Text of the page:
Housing and affordability ‘compel’ Guelph mayor to use ‘strong mayor’ powers

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Guelph Mayor Cam Guthrie has had a change of heart and will be using the ‘strong mayor’ powers that were given to him and the 27 other municipal leaders across Ontario.

He used the State of the City address on Thursday to announce that he will be using these special powers throughout the remainder of this term.

Ever since the strong mayor powers were expanded beyond Toronto and Ottawa last July, Guthrie had been mum on whether he intended to use these powers to push through motions that involve housing and the city’s budget.

In front of a packed audience at the Delta Hotel and Conference Centre in Guelph, Guthrie said the decision to accept the new powers was not taken lightly.

“I’m starting to realize that the issues are so grave, of both affordability and housing, that it compels me to have to change my mind,” Guthrie said. “To use a tool, that’s sitting in a toolbox, it would be irresponsible for me to ignore the opportunity to go and use it.”

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Guthrie’s first move with the new powers is to have staff work on the 2025 portion of the multi-year budget with a tax increase of no more than four per cent. The initial budget called for a 9.97 per cent increase in 2025.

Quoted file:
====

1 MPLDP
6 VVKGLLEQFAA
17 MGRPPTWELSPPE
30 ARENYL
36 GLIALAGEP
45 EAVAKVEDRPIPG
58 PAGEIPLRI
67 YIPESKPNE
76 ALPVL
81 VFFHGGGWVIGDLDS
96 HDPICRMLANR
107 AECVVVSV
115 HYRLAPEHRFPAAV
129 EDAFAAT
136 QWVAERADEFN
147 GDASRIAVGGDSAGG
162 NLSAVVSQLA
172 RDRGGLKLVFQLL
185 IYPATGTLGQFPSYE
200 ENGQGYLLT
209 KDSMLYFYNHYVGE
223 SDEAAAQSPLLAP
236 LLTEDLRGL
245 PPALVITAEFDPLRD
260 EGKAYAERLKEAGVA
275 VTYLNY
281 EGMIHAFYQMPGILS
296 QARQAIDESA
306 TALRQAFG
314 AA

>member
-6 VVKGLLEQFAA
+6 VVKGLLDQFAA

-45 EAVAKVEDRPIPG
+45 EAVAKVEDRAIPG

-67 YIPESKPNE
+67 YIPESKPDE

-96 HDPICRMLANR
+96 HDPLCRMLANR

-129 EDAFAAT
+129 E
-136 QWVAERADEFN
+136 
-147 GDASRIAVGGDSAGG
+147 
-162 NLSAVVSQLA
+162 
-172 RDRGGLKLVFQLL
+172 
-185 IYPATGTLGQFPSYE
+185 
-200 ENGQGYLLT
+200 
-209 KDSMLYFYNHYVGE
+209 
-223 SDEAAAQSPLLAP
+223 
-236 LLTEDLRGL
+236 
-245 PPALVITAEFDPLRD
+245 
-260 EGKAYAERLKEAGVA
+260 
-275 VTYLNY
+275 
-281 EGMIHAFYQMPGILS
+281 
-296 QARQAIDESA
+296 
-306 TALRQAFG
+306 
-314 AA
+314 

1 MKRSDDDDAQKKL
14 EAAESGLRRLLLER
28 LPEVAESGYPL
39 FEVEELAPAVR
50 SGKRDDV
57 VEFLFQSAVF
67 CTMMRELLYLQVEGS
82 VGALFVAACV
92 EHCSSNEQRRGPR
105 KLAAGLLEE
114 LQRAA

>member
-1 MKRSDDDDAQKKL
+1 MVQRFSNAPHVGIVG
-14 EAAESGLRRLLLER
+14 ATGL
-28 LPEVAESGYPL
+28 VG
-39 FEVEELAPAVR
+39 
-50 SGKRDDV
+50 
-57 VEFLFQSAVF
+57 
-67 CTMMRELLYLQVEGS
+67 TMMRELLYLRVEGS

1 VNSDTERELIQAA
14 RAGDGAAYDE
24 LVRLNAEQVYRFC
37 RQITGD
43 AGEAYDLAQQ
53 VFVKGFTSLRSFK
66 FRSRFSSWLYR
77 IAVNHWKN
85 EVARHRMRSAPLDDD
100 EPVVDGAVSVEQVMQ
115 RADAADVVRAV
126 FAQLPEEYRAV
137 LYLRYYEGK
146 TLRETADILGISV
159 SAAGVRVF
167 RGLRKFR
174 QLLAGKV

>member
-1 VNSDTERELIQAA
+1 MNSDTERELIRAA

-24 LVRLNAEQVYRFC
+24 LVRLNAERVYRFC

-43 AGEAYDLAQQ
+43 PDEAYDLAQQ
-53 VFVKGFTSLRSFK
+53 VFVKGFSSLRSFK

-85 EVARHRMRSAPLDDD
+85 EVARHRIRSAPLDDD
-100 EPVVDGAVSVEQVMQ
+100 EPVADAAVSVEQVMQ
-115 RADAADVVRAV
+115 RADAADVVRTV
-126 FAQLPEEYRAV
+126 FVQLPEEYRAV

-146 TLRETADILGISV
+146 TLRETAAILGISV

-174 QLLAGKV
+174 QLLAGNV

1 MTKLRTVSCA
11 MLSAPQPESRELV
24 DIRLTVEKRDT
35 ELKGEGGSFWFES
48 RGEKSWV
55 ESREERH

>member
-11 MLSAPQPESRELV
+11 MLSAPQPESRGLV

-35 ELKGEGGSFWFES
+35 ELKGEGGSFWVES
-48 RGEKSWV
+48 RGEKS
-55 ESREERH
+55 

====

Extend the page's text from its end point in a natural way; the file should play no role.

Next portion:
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Guthrie said this move is by no means a way to get around discussions with council members.

“That will come back to council and we’ll have a discussion on what the impacts are to achieve that goal.”

Guthrie also acknowledged that he expects to face some brushback over his decision to invoke the strong mayor powers on these issues.

“This will mean difficult conversations about how this may impact city services or plans over the next several years,” he said in his speech. “These impacts will be difficult to accept not only for council, not only for the community, but potentially for me.”

Most of council was on hand for the State of the City address and the news of Guthrie’s decision to use the strong mayor powers caught members off guard.

“That’s a huge surprise, did not see that coming,” Coun. Rodrigo Goller said. “I’m concerned about the erosion of democracy that these powers have on the community.”

Coun. Carly Klassen echoed Goller’s concerns.

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“We hadn’t heard Cam talk about the use of strong mayor powers for a year,” Klassen said. “Like Coun. Goller, I have questions. We’ve made a lot of decisions about the budget. I’m curious about a lot of things now.”

However, Goller was pleased to hear that Guthrie intends to use the strong mayor powers to further advance the issue of housing and homelessness. Guthrie said he is directing staff to identify strategic real estate partnerships that will turn underused municipally owned assets into housing, and to provide a report on the logistics for a temporary structured encampment site.

“I will be supporting his actions that help us address those two issues,” Goller said.

 

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